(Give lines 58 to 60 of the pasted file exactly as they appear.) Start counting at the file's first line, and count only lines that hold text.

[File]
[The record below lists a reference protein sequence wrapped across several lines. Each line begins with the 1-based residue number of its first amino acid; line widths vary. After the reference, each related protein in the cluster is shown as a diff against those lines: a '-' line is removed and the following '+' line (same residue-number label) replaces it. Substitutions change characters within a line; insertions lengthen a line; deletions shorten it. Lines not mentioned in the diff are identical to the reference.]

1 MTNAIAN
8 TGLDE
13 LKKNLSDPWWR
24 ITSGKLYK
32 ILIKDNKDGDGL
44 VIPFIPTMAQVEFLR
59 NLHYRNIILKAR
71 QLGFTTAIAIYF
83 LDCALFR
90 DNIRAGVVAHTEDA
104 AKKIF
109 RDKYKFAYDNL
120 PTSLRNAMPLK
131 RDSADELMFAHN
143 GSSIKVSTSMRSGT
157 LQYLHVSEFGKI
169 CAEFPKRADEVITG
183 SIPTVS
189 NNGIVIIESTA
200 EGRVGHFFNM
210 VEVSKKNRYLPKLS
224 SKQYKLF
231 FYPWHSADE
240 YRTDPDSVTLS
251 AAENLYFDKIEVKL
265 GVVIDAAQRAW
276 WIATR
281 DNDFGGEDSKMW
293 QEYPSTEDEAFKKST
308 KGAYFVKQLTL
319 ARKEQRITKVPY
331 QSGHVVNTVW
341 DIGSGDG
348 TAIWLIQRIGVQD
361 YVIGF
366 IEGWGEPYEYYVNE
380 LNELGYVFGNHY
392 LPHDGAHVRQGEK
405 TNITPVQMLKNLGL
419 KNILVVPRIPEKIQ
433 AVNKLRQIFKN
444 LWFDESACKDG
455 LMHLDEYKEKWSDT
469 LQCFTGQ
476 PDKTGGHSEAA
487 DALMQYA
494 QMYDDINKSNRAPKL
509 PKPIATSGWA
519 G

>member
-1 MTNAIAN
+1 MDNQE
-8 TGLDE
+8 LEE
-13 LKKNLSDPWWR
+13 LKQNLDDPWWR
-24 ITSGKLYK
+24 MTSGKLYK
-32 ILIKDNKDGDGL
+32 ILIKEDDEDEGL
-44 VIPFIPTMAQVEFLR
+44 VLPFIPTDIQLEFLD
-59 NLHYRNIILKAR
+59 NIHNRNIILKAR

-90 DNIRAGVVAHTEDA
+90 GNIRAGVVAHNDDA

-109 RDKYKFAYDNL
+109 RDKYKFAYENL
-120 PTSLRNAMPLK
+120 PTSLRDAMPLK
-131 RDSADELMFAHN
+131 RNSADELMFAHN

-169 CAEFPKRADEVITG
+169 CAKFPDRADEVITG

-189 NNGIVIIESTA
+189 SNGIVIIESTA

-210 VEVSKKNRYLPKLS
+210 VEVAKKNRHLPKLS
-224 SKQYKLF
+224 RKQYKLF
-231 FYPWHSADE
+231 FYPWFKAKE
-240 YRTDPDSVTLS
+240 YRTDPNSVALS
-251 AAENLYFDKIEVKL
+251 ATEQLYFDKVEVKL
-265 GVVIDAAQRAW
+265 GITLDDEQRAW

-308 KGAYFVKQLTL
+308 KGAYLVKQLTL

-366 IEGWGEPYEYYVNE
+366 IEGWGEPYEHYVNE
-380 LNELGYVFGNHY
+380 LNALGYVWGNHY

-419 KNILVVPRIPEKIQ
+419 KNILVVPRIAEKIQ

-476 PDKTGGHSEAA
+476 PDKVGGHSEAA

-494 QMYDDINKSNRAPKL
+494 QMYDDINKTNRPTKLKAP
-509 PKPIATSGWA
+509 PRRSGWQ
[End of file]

-24 ITSGKLYK
+24 MTSGKLYK
-32 ILIKDNKDGDGL